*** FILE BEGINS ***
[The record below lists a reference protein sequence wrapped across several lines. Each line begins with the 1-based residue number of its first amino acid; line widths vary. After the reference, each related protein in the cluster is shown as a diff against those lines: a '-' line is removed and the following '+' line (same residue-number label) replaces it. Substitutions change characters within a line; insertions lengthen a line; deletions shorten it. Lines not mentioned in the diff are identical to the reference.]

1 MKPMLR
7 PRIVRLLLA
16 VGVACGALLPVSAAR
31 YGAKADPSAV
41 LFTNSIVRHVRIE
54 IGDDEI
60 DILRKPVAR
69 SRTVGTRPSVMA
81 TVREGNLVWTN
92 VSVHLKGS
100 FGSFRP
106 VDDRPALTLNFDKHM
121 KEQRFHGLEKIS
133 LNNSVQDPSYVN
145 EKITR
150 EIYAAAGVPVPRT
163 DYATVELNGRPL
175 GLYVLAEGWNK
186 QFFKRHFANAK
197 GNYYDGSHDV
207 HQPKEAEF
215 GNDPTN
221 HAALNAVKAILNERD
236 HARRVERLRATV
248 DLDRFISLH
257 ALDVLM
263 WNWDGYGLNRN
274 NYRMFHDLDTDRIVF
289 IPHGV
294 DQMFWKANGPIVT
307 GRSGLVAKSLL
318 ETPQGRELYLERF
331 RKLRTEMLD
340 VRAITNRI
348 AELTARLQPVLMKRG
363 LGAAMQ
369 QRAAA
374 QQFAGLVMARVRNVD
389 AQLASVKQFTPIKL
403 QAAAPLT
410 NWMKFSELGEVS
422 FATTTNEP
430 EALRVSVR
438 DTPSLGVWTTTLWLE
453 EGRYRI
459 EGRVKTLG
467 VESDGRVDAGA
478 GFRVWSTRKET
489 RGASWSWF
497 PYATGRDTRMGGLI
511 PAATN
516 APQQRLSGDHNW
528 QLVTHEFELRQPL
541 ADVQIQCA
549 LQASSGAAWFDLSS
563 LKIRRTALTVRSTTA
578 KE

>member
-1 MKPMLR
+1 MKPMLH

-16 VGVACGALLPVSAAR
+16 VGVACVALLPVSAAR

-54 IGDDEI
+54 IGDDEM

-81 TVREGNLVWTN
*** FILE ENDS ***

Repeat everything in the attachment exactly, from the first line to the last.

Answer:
[The record below lists a reference protein sequence wrapped across several lines. Each line begins with the 1-based residue number of its first amino acid; line widths vary. After the reference, each related protein in the cluster is shown as a diff against those lines: a '-' line is removed and the following '+' line (same residue-number label) replaces it. Substitutions change characters within a line; insertions lengthen a line; deletions shorten it. Lines not mentioned in the diff are identical to the reference.]

1 MKPMLR
7 PRIVRLLLA
16 VGVACGALLPVSAAR
31 YGAKADPSAV
41 LFTNSIVRHVRIE
54 IGDDEI
60 DILRKPVAR
69 SRTVGTRPSVMA
81 TVREGNLVWTN
92 VSVHLKGS
100 FGSFRP
106 VDDRPALTLNFDKHM
121 KEQRFHGLEKIS
133 LNNSVQDPSYVN
145 EKITR
150 EIYAAAGVPVPRT
163 DYATVELNGRPL
175 GLYVLAEGWNK
186 QFFKRHFANAK
197 GNYYDGSHDV
207 HQPKEAEF
215 GNDPTN
221 HAALNAVKAILNERD
236 HARRVERLRATV
248 DLDRFISLH
257 ALDVLM
263 WNWDGYGLNRN
274 NYRMFHDLDTDRIVF
289 IPHGV
294 DQMFWKANGPIVT
307 GRSGLVAKSLL
318 ETPQGRELYLERF
331 RKLRTEMLD
340 VRAITNRI
348 AELTARLQPVLMKRG
363 LGAAMQ
369 QRAAA
374 QQFAGLVMARVRNVD
389 AQLASVKQFTPIKL
403 QAAAPLT
410 NWMKFSELGEVS
422 FATTTNEP
430 EALRVSVR
438 DTPSLGVWTTTLWLE
453 EGRYRI
459 EGRVKTLG
467 VESDGRVDAGA
478 GFRVWSTRKET
489 RGASWSWF
497 PYATGRDTRMGGLI
511 PAATN
516 APQQRLSGDHNW
528 QLVTHEFELRQPL
541 ADVQIQCA
549 LQASSGAAWFDLSS
563 LKIRRTALTVRSTTA
578 KE

>member
-1 MKPMLR
+1 MKPMLH

-16 VGVACGALLPVSAAR
+16 VGVACVALLPVSAAR

-54 IGDDEI
+54 IGDDEM

-81 TVREGNLVWTN